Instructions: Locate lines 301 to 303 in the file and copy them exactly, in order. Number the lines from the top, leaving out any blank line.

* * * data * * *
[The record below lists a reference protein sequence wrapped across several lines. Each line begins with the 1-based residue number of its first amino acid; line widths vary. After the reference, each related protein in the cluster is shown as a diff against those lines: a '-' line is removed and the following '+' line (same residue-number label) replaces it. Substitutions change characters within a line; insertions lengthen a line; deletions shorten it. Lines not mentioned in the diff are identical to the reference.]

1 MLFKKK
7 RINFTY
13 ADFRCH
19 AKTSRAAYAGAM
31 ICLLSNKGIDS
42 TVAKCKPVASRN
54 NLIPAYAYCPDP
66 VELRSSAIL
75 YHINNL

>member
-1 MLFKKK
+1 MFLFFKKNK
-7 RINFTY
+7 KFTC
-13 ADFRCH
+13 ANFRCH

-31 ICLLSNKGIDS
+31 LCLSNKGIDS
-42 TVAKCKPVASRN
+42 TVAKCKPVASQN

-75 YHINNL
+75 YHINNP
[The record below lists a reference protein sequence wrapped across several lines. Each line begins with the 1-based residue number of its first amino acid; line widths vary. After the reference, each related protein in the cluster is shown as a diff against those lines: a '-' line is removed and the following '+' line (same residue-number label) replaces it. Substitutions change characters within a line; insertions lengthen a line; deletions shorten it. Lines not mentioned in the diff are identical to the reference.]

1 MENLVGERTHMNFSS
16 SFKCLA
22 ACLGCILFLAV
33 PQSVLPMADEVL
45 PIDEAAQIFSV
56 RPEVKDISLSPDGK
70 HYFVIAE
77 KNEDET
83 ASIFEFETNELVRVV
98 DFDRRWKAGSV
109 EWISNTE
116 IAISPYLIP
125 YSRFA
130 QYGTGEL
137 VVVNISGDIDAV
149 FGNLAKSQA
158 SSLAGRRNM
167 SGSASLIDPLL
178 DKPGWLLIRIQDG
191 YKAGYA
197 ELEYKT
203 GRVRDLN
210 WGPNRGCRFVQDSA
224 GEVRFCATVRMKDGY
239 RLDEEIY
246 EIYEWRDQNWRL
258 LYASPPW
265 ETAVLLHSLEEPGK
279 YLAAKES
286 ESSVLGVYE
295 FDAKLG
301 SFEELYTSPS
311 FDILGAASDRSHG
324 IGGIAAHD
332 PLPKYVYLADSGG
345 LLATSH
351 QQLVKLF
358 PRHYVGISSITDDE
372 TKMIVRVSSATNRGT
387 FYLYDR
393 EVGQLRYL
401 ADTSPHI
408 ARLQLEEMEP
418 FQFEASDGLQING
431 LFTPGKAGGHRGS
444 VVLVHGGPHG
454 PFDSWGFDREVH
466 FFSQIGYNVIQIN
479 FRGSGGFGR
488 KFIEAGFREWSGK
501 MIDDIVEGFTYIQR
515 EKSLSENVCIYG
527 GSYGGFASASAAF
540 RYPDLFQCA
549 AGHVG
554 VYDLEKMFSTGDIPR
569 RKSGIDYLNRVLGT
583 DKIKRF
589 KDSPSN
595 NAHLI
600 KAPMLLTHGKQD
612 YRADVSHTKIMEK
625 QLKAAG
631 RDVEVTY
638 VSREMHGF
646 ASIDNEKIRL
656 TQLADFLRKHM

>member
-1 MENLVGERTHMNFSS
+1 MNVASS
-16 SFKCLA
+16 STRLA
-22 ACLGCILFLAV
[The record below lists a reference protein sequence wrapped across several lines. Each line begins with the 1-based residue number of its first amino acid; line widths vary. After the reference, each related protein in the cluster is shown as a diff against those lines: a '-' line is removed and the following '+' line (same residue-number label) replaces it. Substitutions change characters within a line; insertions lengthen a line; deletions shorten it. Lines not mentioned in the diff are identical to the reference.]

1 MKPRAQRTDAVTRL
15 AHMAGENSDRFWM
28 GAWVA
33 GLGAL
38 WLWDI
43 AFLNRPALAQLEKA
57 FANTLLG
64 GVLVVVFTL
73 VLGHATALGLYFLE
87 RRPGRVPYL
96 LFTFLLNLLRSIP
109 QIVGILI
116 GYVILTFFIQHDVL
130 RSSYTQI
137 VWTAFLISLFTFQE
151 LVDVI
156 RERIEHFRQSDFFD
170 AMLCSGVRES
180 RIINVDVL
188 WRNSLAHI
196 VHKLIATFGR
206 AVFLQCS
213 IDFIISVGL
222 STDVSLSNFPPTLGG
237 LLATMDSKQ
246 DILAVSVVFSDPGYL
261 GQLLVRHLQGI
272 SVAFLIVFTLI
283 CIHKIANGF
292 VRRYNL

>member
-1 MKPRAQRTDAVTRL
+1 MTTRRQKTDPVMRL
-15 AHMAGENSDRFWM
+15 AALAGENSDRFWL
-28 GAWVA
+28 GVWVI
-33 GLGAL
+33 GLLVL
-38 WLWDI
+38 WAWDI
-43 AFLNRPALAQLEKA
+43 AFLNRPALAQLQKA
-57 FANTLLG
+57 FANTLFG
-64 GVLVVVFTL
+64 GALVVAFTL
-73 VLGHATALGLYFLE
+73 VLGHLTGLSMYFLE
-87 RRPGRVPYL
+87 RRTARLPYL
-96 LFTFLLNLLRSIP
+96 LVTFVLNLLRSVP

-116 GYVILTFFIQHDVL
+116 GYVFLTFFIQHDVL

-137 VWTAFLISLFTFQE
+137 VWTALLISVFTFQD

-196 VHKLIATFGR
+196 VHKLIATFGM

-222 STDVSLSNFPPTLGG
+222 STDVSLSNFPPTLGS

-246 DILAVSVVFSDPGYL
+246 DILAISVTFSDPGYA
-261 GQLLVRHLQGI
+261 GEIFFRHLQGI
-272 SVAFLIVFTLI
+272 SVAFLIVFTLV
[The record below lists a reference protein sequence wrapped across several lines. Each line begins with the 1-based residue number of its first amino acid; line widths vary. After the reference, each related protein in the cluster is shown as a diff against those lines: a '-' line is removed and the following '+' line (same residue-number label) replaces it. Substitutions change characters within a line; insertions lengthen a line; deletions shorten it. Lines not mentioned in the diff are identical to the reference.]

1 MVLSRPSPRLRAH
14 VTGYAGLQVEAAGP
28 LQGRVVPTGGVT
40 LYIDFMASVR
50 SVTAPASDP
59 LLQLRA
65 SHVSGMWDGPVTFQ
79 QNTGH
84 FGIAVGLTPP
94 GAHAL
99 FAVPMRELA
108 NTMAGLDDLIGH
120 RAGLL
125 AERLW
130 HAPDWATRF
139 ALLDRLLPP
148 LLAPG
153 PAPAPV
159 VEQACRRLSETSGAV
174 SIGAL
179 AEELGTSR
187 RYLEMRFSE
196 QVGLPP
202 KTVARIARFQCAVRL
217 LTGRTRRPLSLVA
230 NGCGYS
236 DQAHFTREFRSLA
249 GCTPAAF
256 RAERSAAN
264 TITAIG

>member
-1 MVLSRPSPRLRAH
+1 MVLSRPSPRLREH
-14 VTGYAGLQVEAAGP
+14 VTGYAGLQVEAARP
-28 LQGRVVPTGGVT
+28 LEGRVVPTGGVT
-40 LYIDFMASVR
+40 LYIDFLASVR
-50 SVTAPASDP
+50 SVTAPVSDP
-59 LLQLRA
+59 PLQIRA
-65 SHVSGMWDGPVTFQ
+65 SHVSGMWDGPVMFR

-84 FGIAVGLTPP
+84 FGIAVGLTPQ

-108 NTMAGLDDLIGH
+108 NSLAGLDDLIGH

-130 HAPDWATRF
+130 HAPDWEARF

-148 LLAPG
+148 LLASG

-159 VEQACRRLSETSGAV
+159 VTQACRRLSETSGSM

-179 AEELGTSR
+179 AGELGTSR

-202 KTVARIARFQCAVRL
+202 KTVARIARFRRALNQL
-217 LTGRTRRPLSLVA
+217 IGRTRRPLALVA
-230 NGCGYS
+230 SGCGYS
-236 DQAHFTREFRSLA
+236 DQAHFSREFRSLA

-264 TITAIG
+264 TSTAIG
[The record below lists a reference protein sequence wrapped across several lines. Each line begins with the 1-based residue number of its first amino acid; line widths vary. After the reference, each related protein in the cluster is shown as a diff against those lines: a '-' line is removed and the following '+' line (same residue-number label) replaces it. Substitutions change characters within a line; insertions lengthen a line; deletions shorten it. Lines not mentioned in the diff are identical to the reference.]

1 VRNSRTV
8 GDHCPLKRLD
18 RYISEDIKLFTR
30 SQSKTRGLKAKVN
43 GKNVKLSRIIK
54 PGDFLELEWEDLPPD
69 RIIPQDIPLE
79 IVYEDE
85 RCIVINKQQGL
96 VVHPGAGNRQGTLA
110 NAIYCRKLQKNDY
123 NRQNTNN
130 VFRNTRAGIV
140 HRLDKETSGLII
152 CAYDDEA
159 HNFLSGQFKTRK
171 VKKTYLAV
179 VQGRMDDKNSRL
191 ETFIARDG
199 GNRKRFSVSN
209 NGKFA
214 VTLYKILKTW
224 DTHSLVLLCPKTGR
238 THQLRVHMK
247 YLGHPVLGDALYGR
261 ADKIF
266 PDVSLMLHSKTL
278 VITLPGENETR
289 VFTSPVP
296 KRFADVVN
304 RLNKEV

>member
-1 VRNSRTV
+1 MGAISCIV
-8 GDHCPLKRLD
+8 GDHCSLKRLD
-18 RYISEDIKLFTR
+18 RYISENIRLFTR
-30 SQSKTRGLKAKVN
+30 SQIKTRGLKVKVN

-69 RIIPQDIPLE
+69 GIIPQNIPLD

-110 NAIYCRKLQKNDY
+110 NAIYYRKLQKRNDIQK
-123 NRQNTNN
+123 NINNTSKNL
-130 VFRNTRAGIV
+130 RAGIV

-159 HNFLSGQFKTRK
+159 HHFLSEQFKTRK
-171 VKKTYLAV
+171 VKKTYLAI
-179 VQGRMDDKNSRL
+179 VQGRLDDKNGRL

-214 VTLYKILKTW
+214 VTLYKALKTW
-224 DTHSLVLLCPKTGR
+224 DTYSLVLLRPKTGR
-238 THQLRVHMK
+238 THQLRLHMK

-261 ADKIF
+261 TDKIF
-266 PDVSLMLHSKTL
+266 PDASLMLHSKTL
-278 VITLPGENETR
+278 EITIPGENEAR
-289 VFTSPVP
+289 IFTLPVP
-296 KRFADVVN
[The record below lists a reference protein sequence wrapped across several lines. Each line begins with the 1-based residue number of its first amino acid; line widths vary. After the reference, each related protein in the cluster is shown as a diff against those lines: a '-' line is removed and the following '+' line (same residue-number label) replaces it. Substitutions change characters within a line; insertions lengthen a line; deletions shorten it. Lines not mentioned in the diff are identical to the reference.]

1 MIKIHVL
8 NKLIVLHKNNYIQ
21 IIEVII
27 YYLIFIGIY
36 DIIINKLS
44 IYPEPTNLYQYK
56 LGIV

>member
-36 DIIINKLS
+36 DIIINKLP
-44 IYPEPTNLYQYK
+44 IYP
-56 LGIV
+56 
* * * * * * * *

-289 VFTSPVP
+289 IFTLPVP
-296 KRFADVVN